Thursday, April 30, 2009
The Floodlight Collective - Lotus Plaza (April Hangover Series)
The Floodlight Collective
SCQ Rating: 83%
Being a fan of Deerhunter pays a lot of music-nerd dividends; not only do each of their releases vary drastically, allowing for virtually endless debate over their influences, direction and intentions, but they work feverishly, offering five official releases and a hundred or so free tracks in the last twenty-two months. Now while only three of said releases are under the official Deerhunter name, solo releases by Bradford Cox (under Atlas Sound) and now Lockett Pundt (as Lotus Plaza) don’t deviate from their primary band’s sound so much as expose and run with Deerhunter’s fringe experiments. Where Atlas Sound buried Deerhunter isolation in bedroom-pop ambience on last year’s Let the Blind Heal Those Who Can See But Cannot Feel, Lotus Plaza seems borne from Weird Era Cont.’s carefree sound collages. While both side-projects contain ample layers of hazy reverb, The Floodlight Collective avoids becoming an Atlas Sound shadowplay by merging Pundt’s shoegaze-clouds with compositions influenced by the golden age of rock and R&B.
There’s an immediacy to both the sea-side breeze of ‘Red Oak Way’ and the Motown thump of ‘Quicksand’ that reveal this album’s timeless quality, that of a half-century’s musical ascent collapsing into itself. Now this isn’t to say that Pundt has sought to create a concept album of sorts – he hasn’t – and truthfully, something so pre-planned and ostentatious would likely diminish the unpredictable brilliance of these ten tracks. Instead, The Floodlight Collective places the drowned-out instrumental work from Cryptograms in a blender with musical genres of his youth, and by adding a good serving of Kranky-approved ambience, has created a stunning soundtrack to one’s daily life. Pundt’s tenure in one of modern indie-rock’s best bands hardly shies away as ‘What Grows?’ lurches forward with the druggy guitar of a virtuoso at work, while ‘A Threaded Needle’ locks into a tight chord dissection of guitar, bass and drums. Yet these rock elements, as reverb-coated and effects-ridden as they are, always subside back into the Lotus Plaza flood, where echo-drenched ambience wins the war. ‘These Years’ might just be the best song to watch rain hit concrete to, while late centerpiece ‘Antoine’ is an epic tale of trickling percussion and cascading keys. Never mind that you can hardly discern a word Pundt sings, that’s hardly the point. A record like this starves for personal attachments of its listener; the lyrics are truly in your head.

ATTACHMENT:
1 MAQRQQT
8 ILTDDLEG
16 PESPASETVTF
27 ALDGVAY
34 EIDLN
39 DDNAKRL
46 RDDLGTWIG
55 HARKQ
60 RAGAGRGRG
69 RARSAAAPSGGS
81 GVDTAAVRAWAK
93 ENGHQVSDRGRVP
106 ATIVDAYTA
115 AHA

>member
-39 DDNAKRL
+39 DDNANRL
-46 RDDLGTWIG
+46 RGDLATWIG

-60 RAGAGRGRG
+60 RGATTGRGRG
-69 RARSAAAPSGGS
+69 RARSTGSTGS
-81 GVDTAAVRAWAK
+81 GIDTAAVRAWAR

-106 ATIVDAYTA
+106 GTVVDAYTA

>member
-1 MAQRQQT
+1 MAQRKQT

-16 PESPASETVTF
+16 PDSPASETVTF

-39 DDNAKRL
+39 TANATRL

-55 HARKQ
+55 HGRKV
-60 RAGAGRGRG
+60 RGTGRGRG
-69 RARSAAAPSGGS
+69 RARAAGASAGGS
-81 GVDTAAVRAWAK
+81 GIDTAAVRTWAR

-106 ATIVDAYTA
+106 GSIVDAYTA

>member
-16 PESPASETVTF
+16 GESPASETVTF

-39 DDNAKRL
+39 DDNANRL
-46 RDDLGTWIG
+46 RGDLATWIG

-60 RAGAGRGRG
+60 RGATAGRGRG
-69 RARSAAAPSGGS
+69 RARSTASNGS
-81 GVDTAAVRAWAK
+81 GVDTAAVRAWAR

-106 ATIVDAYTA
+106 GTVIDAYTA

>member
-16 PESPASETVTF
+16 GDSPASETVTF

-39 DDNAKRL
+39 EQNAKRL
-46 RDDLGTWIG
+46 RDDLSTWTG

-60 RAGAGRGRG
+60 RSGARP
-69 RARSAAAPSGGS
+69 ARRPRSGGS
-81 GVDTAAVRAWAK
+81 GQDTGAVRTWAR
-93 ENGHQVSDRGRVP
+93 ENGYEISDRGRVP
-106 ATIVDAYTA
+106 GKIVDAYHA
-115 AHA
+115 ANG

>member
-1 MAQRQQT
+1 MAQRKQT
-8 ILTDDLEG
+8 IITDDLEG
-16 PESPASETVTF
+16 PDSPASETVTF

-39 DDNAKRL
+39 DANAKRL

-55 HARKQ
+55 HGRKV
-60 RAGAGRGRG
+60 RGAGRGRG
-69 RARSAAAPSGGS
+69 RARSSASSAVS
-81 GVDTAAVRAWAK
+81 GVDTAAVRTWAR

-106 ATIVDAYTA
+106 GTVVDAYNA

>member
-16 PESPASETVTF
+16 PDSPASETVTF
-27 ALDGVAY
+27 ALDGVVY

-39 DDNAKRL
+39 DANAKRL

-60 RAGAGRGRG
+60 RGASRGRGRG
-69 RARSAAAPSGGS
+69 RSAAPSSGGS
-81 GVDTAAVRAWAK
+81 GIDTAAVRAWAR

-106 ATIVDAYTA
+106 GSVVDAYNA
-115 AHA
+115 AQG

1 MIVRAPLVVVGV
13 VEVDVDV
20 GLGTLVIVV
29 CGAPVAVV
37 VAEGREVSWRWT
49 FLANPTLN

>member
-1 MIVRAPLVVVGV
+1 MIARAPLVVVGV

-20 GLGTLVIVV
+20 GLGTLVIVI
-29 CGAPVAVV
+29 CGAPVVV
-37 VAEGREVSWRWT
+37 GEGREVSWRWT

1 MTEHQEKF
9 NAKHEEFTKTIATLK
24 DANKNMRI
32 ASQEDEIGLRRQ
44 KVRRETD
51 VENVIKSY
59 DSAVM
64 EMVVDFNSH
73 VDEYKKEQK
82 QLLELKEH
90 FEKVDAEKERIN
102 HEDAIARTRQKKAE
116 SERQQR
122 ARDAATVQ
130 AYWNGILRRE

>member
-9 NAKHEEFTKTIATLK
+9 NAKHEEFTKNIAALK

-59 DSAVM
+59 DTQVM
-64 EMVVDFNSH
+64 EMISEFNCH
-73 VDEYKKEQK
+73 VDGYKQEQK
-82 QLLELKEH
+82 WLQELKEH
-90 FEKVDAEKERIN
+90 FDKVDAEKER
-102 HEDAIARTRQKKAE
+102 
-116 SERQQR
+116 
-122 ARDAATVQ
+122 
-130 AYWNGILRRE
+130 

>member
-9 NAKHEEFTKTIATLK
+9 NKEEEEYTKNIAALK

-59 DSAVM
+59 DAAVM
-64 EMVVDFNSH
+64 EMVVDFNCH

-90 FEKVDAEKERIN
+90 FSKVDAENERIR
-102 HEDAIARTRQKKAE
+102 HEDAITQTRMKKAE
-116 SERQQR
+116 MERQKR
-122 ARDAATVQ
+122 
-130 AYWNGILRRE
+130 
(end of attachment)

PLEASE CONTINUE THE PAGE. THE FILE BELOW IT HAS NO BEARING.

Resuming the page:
Proceedings never get too pleasant, thankfully, as The Floodlight Collective tests its boundaries and breaks air-holes in its ozone. ‘Sunday Night’ is an electronic swarm of frantic codas and tempered glitches, featuring a vocal and bassline that eerily resembles Let the Blind Heal…’s ‘Bite Marks’. Speaking of Cox, the ringleader himself shows up to play drums on ‘Different Mirrors’, a track that jangles with more languid aggression than the others. Neither of these tracks are highlights but they’re healthy distractions that remove the risk of any album-monotony. As layered and ghostly as both Lotus Plaza and Atlas Sound are, and as close as the two artists are (bandmates, best friends), it’s pleasing to hear how they’ve split seemingly similar sonic territory into two auteur-ish enterprises. If Atlas Sound was meant to exorcise Cox’s childhood traumas, Lotus Plaza seems hell-bent on returning to the joys and mysteries of his own. Yeah, that's Pundt's brother on the cover.
Coming from a band capable of so much controversy – much of it, admittedly, revolving around Cox – it’s no surprise that The Floodlight Collective has baffled many critics. Most reviews I’ve read insist that it’s too hazy (and if I’d only listened to it twice, I might feel the same way) but, as immersive as this record is, Lotus Plaza has debuted a hybrid of the highest order. The rock tendencies are cornerstones to most of these songs’ melodies and while they give it some snarl and bass, The Floodlight Collective is sympathetic like an ambient record; it’ll slide out of focus when you’re lost in thought, it’ll magnify your senses when you’re paying attention. Perhaps the finest daydream record of the year.